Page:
Change in Components of Yield at Elevated [CO2

The consistent stimulation of economic yield at elevated [CO2] can involve larger seed or grain size, more seeds per pod, ear or panicle, and/or more reproductive structures per plant. The yield benefit for most C3 crops resulted from increased above-ground dry matter production supporting more reproductive structures (Table 7.1). In the FACE experiments with rice, tiller, panicle and spikelet numbers per area increased significantly (Kim et al. 2003; Yang et al. 2006). Those increases in dry matter production were large enough to outweigh negative effects of elevated [CO2] on productive tiller ratio and degenerated spikelets (Kim et al. 2003; Yang et al. 2006).

In C3 oilseed and grain crops, elevated [CO2] also had little effect on individual grain or seed mass (Table 7.1). This may not be unexpected since individual grain weight has not changed with genetic improvement in wheat, rice, or soybean over much of the last century (Morrison et al. 2000; Fischer 2007). All C3 oilseed and

Table 7.1 Average percent change in economic yield, final above-ground biomass, individual seed or grain weight, and harvest index of crops grown at elevated [CO2] (~550 ppm) in FACE experiments. Bold numbers represent statistically significant changes (p < 0.10) reported in primary literature sources

Table 7.1 Average percent change in economic yield, final above-ground biomass, individual seed or grain weight, and harvest index of crops grown at elevated [CO2] (~550 ppm) in FACE experiments. Bold numbers represent statistically significant changes (p < 0.10) reported in primary literature sources

Crop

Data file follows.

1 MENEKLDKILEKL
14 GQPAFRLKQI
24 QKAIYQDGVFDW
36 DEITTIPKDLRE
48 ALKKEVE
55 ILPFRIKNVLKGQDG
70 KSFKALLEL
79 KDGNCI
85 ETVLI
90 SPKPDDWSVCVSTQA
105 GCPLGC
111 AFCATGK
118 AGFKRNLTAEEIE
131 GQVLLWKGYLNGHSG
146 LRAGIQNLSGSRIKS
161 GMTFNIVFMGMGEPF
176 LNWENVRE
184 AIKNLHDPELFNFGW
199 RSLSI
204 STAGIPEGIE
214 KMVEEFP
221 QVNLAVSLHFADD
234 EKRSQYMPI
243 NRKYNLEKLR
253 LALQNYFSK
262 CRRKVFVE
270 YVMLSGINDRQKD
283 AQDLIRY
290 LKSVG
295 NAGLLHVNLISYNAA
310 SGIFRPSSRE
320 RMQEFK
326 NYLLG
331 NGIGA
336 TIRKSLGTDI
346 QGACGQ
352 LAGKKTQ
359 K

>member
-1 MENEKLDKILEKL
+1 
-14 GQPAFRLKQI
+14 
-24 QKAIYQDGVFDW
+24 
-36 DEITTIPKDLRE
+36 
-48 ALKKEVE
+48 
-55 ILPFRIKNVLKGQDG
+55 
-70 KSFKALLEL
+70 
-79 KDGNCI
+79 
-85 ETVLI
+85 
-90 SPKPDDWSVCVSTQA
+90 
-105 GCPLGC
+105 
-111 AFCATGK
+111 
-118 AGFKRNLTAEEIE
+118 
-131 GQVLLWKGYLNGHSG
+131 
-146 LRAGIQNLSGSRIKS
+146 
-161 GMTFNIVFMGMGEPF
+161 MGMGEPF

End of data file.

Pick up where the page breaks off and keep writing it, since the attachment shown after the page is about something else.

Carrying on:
Economic yield (%)

Above-ground biomass (%)

Individual seed or grain weight (%)

Harvest index (%)

Soybean3

+14

+16

0

-2

Wheat"

+13

+10

-

-

Ricec

+13

+27

+1

-2

Potatod

+34

-5

-

-

Oilseed rapee

+18

+17

+18

-3

Maizef

0

-2

-1

-2

Sorghum®

+4

+9

-1

-2

aMorgan et al. 2005; bPinter et al. 1996, Kimball 2006; cData are averaged from the following studies: Kim et al. 2001, 2003; Pang et al. 2006; Sasaki et al. 2005; Seneweera et al. 2002; Shimono et al. 2007; Yang et al. 2006; dBindi et al. 2006; eFranzaring et al. 2008; fLeakey et al. 2006; gOttman et al. 2001.

aMorgan et al. 2005; bPinter et al. 1996, Kimball 2006; cData are averaged from the following studies: Kim et al. 2001, 2003; Pang et al. 2006; Sasaki et al. 2005; Seneweera et al. 2002; Shimono et al. 2007; Yang et al. 2006; dBindi et al. 2006; eFranzaring et al. 2008; fLeakey et al. 2006; gOttman et al. 2001.

grain crops had a lower harvest index at elevated [CO2]; however, the magnitude of the change was only significant for soybean and the change in all crops was small (Table 7.1). Still, maintaining current levels of harvest index represents one potential area for improving crop responses to elevated [CO2] (Ainsworth et al. 2008c).

Potato differed from the other C3 crops (Table 7.1). Tuber production was significantly increased by elevated [CO2] while aboveground dry matter production was not affected (Bindi et al. 2006). The number of tubers, rather than the size of the tubers, caused the enhancement in yield (Miglietta et al. 1998). Also, the fraction of malformed tubers was not affected by elevated [CO2] (Bindi et al. 2006).

When averaged across all experiments, final yield, grain weight and harvest index of C4 crops was not affected by growth at elevated [CO2] (Table 7.1). When sorghum was grown at elevated [CO2] under conditions with water stress, there was a tendency towards higher yields and greater aboveground biomass (Ottman et al. 2001). This supports the notion that C4 plants will benefit from elevated [CO2] in times and places with drought, but more studies are needed to reduce uncertainty in this prediction (Leakey 2009).

Renewable Energy 101

Renewable Energy 101

Renewable energy is energy that is generated from sunlight, rain, tides, geothermal heat and wind. These sources are naturally and constantly replenished, which is why they are deemed as renewable. The usage of renewable energy sources is very important when considering the sustainability of the existing energy usage of the world. While there is currently an abundance of non-renewable energy sources, such as nuclear fuels, these energy sources are depleting. In addition to being a non-renewable supply, the non-renewable energy sources release emissions into the air, which has an adverse effect on the environment.

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